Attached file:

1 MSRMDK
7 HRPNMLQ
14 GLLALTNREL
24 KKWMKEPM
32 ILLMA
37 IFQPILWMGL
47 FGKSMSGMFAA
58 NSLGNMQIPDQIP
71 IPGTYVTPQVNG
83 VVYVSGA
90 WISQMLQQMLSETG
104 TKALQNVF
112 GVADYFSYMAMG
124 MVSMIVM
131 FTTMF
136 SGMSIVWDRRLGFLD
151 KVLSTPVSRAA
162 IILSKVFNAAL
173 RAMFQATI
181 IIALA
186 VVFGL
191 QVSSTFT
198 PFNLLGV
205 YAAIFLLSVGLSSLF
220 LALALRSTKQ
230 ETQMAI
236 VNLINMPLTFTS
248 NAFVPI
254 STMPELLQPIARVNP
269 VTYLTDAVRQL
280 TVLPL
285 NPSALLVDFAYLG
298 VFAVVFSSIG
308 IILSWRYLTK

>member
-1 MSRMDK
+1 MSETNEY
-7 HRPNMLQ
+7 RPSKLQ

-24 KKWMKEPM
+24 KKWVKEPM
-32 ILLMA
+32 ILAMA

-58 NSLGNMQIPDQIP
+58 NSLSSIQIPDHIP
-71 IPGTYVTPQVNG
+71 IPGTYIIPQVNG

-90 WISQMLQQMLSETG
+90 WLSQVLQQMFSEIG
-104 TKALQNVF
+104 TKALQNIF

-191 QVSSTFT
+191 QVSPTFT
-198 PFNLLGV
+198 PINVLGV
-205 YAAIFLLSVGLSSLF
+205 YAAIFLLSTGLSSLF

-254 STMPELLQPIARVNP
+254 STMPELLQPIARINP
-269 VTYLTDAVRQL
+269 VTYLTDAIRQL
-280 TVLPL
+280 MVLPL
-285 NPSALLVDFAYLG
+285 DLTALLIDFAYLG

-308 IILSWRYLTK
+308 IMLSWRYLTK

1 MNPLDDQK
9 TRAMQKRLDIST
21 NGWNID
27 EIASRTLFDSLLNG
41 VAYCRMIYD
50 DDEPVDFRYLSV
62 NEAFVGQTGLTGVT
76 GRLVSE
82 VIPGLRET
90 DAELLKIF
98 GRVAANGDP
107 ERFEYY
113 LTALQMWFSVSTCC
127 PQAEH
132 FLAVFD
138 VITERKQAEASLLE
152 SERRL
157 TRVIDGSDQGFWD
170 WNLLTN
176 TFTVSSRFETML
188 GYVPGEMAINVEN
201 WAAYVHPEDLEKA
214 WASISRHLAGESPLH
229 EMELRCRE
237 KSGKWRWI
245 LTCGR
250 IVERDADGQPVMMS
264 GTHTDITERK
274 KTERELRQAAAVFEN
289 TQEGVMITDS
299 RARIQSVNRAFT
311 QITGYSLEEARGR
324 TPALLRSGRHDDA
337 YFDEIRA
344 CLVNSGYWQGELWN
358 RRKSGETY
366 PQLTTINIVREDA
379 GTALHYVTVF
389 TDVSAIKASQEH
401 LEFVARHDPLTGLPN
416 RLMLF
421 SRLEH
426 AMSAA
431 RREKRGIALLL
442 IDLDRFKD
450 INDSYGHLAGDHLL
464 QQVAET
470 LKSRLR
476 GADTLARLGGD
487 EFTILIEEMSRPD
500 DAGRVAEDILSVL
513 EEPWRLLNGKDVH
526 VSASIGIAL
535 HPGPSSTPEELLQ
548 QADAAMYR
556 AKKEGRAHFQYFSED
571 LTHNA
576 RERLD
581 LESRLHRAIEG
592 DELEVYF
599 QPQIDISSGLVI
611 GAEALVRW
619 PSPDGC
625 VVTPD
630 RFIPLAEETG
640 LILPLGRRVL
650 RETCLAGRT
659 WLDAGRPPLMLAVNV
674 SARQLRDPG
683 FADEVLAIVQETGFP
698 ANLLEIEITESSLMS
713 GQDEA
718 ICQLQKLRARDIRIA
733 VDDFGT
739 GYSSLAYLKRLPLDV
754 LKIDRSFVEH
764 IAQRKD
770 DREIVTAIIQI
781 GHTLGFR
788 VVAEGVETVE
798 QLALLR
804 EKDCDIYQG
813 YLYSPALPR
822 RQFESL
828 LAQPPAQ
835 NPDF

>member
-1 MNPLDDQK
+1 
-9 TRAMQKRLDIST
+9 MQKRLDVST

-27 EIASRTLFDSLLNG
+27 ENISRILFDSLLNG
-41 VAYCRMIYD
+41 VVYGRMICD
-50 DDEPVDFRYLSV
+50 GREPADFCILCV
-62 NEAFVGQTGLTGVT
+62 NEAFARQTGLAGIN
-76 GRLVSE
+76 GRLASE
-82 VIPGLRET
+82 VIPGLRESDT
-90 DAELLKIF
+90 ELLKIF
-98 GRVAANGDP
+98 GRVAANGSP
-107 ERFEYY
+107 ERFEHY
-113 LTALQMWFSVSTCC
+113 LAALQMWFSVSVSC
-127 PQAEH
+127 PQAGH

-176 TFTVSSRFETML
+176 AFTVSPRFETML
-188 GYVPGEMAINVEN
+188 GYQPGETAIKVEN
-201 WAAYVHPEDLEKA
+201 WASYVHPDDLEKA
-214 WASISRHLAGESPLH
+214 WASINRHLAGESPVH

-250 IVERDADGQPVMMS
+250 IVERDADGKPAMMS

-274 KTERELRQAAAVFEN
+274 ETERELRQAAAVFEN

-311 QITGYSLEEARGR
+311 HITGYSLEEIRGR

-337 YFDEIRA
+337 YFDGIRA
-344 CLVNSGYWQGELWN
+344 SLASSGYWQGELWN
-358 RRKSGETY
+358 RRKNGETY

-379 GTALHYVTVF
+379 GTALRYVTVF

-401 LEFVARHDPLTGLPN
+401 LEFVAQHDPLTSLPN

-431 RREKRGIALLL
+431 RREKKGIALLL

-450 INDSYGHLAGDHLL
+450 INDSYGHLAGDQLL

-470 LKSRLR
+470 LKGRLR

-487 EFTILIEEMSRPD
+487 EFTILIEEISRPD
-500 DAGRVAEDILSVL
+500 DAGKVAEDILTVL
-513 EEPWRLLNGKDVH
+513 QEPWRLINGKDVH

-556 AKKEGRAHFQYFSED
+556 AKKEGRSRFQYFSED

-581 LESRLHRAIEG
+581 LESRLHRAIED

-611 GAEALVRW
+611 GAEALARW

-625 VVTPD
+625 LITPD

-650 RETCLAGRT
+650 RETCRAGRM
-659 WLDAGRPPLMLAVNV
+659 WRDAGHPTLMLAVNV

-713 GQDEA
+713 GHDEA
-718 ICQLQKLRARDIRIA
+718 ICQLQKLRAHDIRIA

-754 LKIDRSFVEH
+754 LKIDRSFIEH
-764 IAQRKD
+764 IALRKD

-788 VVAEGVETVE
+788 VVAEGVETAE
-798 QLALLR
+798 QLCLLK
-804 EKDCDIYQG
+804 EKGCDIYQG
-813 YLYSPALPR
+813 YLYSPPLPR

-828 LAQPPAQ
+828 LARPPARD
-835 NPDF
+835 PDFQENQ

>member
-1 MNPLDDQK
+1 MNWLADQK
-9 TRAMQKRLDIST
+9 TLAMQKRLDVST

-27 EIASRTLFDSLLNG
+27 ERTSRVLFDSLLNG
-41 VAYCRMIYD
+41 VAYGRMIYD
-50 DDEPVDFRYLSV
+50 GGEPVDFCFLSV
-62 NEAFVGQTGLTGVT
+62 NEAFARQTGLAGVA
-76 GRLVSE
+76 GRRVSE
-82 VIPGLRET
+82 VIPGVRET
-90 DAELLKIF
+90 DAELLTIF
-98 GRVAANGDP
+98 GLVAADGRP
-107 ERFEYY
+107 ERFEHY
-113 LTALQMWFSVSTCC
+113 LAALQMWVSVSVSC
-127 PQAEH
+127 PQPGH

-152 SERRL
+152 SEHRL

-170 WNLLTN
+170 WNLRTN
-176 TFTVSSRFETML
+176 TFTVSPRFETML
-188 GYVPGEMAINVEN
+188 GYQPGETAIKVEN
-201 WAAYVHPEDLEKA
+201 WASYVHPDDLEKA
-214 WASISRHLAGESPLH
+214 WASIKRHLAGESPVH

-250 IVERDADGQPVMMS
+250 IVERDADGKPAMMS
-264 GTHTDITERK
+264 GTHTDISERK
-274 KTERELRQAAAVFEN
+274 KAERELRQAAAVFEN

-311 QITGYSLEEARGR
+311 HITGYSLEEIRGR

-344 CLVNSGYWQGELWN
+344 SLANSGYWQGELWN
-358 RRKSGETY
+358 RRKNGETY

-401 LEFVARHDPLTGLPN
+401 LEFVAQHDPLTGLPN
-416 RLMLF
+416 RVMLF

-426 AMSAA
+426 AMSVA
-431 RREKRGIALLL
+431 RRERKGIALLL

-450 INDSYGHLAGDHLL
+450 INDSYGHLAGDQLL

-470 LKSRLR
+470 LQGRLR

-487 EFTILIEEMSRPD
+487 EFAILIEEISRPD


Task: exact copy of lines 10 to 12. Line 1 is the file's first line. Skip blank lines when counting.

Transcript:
83 VVYVSGA
90 WISQMLQQMLSETG
104 TKALQNVF